Tears almost instantly begin to gather on my lower eyelids when I think of the chance to see Dajhima, Achta, Amhoush, and the other women of Darfur. I can see their eyes so clearly in my mind – when they smile and when they speak of the horrors they have survived.
They are survivors.
Strong, dignified survivors.
I feel like we have failed them. When I write that sentence a sharp pain stabs at my chest. What I mean to write but am afraid to admit is that even I have failed them. I am the one carrying the stories and pictures, and video testimonies of some of the strongest women and children that I know. And I have failed to figure out how to leverage them to create change. I can’t be angry at myself anymore. I am tired of expending energy trying to figure out why change has not swept the world over after knowing the suffering. I can only imagine a better place and work in little ways to create a ripple effect.
I imagine it as a great wave of change, a tsunami of spirit and compassion that sweeps through our streets, dirt roads, forests, rice paddies, and desert sand dunes. But gentle, like a family of butterflies fluttering to and fro, up and down and around the hardship, gathering the emotion and spreading compassion like pollen to all the places they travel. Each butterfly delicately pauses to whisper the story of the burning village and bombs to the hip, well-educated city dweller gardening on their patio. The gentleness of the butterfly brings the person close, and the shock of the story begs them to ask, “how could this happen?” More importantly something is sparked and that person is changed. The butterfly gathers with the others to continue to sweep the world until all our hearts have been touched.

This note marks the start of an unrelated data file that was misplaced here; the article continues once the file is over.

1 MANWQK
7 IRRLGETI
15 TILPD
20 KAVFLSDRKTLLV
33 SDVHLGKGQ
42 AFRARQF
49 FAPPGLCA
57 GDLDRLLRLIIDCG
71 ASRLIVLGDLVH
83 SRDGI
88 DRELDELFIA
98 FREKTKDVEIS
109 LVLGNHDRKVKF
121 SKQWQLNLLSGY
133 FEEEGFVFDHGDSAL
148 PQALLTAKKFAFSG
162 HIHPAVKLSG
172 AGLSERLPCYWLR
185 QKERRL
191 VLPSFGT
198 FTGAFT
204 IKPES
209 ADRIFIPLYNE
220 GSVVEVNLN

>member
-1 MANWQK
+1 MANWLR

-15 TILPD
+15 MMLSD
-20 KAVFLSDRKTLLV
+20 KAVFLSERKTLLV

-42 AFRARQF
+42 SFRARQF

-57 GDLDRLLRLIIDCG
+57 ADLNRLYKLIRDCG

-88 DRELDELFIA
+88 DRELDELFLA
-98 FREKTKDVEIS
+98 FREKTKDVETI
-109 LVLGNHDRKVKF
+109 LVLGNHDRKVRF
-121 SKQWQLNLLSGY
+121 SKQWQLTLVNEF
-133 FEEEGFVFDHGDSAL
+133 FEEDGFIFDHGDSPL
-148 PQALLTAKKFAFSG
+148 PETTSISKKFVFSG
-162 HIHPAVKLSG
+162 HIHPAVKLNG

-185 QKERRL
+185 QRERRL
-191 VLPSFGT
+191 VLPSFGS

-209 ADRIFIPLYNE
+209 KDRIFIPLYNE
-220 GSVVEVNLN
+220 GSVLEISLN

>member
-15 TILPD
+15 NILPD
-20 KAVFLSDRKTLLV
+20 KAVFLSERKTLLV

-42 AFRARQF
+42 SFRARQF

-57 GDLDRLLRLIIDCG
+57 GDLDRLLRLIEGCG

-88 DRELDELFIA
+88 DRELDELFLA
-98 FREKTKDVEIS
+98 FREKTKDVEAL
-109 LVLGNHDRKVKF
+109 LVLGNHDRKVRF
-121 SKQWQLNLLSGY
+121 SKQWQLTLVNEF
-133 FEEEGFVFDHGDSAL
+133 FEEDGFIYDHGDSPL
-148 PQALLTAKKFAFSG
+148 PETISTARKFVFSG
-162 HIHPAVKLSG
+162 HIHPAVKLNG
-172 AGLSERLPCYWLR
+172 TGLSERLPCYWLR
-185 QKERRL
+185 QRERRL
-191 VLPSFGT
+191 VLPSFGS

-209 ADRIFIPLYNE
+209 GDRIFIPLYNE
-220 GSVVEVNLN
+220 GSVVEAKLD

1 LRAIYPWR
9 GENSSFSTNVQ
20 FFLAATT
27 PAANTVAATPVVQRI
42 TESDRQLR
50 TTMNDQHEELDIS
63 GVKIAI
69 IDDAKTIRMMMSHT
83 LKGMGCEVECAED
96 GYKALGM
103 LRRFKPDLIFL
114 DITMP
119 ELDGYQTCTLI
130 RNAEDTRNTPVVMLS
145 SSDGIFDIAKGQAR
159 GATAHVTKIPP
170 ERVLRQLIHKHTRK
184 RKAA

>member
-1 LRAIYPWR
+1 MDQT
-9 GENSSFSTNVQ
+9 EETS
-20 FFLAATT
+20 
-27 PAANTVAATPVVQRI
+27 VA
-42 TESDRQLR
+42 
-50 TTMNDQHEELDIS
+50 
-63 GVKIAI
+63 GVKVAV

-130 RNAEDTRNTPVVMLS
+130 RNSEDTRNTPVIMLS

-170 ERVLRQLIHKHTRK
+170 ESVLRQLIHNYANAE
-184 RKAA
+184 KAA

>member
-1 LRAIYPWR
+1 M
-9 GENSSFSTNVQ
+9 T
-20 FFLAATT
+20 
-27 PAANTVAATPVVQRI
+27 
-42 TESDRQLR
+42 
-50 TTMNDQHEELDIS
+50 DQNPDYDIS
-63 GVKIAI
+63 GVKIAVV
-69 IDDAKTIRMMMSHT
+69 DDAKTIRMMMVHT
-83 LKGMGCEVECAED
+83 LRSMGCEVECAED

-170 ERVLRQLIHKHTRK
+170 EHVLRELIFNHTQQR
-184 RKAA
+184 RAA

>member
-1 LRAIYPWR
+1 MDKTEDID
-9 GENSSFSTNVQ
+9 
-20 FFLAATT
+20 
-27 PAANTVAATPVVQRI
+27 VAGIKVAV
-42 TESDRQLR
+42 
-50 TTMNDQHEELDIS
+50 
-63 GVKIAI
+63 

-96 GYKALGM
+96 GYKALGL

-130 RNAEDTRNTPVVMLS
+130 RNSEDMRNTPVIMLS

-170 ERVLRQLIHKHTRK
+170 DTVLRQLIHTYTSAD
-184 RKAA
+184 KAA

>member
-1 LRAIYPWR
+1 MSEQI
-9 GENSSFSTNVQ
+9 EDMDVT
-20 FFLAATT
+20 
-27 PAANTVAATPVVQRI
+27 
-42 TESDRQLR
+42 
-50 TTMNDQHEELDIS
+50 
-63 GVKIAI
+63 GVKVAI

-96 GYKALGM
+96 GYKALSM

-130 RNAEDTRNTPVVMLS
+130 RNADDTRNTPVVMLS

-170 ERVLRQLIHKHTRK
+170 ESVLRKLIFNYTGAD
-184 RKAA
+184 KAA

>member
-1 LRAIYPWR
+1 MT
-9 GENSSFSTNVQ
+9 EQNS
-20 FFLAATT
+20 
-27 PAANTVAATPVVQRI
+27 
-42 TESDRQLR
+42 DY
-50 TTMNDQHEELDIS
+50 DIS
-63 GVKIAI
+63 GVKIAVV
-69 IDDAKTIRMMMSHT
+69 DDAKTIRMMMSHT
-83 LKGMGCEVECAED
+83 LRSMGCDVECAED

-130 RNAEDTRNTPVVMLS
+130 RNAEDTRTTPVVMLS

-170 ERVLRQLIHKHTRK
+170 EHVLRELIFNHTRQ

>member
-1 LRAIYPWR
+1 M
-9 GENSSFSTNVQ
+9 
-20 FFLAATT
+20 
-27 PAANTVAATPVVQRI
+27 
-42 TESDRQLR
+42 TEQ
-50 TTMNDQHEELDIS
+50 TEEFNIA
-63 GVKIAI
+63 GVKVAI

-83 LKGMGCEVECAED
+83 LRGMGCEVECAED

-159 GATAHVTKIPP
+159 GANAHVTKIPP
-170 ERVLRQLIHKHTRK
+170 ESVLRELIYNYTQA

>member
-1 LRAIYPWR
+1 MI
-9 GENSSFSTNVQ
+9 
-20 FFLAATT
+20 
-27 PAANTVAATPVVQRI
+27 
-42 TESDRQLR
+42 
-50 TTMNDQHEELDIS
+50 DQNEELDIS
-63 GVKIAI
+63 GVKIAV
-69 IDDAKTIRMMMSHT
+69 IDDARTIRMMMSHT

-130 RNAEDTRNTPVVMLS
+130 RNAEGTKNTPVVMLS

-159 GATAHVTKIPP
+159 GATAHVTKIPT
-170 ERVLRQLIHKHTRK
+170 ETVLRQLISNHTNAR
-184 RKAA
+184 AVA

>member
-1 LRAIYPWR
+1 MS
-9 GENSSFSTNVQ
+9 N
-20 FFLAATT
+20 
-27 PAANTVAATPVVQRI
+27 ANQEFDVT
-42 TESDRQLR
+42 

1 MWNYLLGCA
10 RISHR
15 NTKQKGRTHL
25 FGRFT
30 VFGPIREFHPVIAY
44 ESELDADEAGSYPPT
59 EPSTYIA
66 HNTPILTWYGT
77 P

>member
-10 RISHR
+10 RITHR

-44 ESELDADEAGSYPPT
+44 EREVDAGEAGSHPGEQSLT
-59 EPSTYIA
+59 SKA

What has kept me going through the years of working for Darfur and to improve human rights in the world is knowing that each person I have met, whether in Darfur, or Thailand, or in North Dakota, is a distinct, unique, deserving individual with strengths, weaknesses, dreams, and a reality. I want all of their realities to be free of violence and full of freedom, peace and equality.
I have faith we can do this. All we have to do is open ourselves to everyone living on this planet. Yes, it’s painful. I don’t promise a rose garden. There is pain and suffering. When we feel it strike deep in our hearts and creep up to our aching throat and out through our voices and tears then we are changed. Then we will be sparked to act, to push the ripple of change outward.
Let us open ourselves.